What is camber and how do you know if a vehicle has its toes tucked in? It's My Classic explains the jargon.


Assuming that your car or van is parked on a level surface, camber is a way of describing the vertical position of the wheels relative to the road surface.


Although one might assume that a wheel and tyre is going to be perfectly upright, actually there is frequently some degree of camber designed in.

Camber can play a significant role in your vehicle's handling and stability, especially when cornering.

Positive camber can help to make a car more stable, improving the ride quality and handling. However, a negative camber is often preferred for high performance and race cars as it can help to counteract the tendency of a tyre to roll onto its shoulder during high speed cornering. Negative camber helps to keep more tyre on the road surface.

What is positive camber in a classic car
Positive camber

On the flip side, too much negative camber can encourage your vehicle into really bad habits such as following tramlines or other imperfections in the road. It also tends to wear tyres out faster than a positive camber.

What is negative camber in a classic car
Negative camber

Excessive use of either positive or negative camber can have a detrimental impact on your vehicle and its handling. Unless you really know what you're doing, it's usually a good idea to leave the camber as it was designed.


In essence, toe is all about the symmetrical angle that the wheels make relative to the long axis (centreline) of the vehicle.

Toe impacts significantly on tyre wear, straight line stability and handling when entering corners.

Toe in (or positive toe) is where the front wheels point in towards the centreline of the vehicle. Toe out (or negative toe) is where the front wheels point out or away from the centreline of the vehicle (see diagram). Toe is measured either as an angle of deflection or as a linear measurement.

Toe out is uncommon on a road vehicle as it tends to make them more fidgetty, less compliant at holding a steady line, and in need of constant adjustment. These are less than desirable attributes for a road car, but can be preferred in a race car as it can increase the vehicle's turning speed.

In rear wheel drive vehicles in particular, some degree of positive toe may be preferred because of its greater straight-line stability. However, positive toe can result in less crisply positive cornering.

What is toe in on a classic car
Positive toe
What is toe out on a classic car
Negative toe

Too much positive toe (toe in) will result in excessive wear on the outer edge of the tyre, whereas too much negative toe (toe out) will show as excessive wear on the inner edge.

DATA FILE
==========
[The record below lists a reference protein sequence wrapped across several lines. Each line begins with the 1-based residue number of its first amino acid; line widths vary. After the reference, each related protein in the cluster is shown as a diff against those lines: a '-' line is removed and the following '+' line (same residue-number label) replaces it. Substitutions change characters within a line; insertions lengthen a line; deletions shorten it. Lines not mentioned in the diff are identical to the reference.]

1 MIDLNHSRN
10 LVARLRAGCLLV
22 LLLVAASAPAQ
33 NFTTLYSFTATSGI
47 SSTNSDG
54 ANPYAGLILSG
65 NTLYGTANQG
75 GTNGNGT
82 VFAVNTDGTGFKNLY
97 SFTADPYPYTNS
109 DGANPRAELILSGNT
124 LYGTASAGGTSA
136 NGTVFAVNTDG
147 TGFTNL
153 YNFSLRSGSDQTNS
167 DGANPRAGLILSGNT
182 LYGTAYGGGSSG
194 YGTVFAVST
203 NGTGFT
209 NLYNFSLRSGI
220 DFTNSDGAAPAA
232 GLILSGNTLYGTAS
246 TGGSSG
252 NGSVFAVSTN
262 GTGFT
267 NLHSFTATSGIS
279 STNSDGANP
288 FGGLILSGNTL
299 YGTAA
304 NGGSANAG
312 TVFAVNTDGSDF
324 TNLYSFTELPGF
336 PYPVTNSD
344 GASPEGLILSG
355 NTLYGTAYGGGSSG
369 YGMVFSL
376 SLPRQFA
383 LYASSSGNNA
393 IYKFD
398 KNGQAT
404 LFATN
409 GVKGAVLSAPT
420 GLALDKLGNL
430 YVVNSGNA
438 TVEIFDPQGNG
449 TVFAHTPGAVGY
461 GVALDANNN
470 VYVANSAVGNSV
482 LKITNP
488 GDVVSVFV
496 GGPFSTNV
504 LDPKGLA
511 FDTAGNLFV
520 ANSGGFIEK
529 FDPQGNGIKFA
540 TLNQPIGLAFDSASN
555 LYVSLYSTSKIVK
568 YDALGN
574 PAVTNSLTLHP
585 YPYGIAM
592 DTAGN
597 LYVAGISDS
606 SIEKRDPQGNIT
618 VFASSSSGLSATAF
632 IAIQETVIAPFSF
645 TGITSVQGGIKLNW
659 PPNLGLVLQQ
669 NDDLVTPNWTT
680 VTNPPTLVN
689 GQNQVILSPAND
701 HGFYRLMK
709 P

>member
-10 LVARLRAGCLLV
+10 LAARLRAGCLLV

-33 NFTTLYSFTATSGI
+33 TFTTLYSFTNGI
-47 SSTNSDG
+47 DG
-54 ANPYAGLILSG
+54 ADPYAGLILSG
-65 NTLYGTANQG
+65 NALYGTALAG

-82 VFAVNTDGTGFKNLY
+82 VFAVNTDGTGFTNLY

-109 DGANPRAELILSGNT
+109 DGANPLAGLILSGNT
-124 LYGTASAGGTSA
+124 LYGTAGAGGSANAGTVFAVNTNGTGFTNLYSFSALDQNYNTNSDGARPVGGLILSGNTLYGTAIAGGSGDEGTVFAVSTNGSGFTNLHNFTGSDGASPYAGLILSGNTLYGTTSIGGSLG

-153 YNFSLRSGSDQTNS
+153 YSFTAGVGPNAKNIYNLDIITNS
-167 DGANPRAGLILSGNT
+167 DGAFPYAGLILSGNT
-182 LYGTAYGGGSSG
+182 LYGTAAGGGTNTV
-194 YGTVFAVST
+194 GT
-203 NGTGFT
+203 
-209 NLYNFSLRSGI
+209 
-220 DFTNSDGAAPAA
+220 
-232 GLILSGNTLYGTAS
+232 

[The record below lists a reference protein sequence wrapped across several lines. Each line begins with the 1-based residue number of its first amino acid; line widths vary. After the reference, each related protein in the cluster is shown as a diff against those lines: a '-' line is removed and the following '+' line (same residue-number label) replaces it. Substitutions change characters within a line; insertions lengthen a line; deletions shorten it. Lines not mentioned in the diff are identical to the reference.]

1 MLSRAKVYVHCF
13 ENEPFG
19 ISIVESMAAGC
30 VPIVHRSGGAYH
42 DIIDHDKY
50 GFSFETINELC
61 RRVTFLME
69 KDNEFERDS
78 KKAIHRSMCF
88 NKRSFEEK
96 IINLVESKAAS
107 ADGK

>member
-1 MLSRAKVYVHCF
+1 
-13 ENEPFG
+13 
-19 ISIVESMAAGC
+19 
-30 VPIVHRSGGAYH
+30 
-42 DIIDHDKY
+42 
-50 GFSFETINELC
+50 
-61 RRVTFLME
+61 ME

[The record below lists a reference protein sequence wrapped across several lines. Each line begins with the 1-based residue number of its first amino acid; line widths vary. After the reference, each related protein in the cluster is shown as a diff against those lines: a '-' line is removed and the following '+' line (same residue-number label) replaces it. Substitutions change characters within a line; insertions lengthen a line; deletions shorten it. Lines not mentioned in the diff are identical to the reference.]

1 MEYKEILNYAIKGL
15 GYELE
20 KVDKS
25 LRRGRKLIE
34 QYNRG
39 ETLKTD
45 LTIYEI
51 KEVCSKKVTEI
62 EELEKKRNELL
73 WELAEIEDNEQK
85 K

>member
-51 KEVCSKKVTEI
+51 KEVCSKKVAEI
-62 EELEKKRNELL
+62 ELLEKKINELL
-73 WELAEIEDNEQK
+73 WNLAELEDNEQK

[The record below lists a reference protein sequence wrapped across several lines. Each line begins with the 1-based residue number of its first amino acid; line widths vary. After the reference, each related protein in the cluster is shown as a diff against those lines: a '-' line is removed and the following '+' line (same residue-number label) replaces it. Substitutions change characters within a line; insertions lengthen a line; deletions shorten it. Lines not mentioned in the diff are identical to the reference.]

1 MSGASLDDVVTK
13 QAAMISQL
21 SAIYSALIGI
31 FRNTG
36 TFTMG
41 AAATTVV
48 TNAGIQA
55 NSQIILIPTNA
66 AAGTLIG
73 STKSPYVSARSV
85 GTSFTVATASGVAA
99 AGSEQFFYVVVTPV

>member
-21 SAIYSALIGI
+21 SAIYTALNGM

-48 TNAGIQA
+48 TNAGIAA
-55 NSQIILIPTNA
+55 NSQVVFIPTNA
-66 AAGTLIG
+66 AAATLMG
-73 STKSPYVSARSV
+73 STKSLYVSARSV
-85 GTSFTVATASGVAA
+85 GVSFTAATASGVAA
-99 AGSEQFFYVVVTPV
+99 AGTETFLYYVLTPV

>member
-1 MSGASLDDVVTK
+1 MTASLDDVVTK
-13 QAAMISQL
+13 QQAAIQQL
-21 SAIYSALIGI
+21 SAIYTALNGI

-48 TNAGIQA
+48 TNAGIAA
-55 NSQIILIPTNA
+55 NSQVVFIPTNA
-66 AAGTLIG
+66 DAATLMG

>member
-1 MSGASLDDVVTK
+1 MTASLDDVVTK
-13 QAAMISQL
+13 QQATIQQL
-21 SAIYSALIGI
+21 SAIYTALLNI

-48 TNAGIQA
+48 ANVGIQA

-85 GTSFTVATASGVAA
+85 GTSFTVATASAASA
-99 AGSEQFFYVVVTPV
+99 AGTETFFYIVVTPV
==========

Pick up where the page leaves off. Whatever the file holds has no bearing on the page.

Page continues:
Toe is very much like camber in that there are many factors to consider when deciding on optimal set-up .

Then too, toe and camber can influence each other. It comes down to geometry, angular deflection, torque, static and dynamic loading, all compounded with desirable handling characteristics. There are loads of places on the World Wide Waffle where you can find details of the why's and how's if you want to delve into this in more depth.


Castor is the degree of tilt of the steering axis or pivot. Perhaps the simplest way to visuallise it is to look at the front forks of a motorcycle. The angle at which they join the front wheel relative to vertical and the direction of forward travel is essentially the castor angle.

If the forks came down absolutely vertical, that would be described as a neutral (or zero) castor angle. Motorcycles have a positive castor angle.


Positive castor improves straight-line tracking and helps keep your vehicle on the road at speed and during cornering. The downside of positive castor on a vehicle without power steering is that the steering will be heavier.

Negative castor does make the steering lighter but can increase the tendency of a vehicle to "wander" on the road.

On motorcycles, castor angle is more commonly referred to as rake angle or head angle.

Castor tends to have limited impact on tyre wear.

Positive castor angle
Positive castor
Negative castor angle
Negative castor

This has been a whistle-stop overview of the subject of keeping wheels on the ground and you on the road.


If you would like to delve into this in more depth, try searching online for additional subjects such as thrust angle and steering axis inclination.

1938 Oldsmobile front suspension. Image courtesy of the New York Public Library Digital Collections
Oldsmobile knee action front wheel suspe

It's My Classic - the free online classic car and motorcycle magazine for people with a passion for heritage vehicles.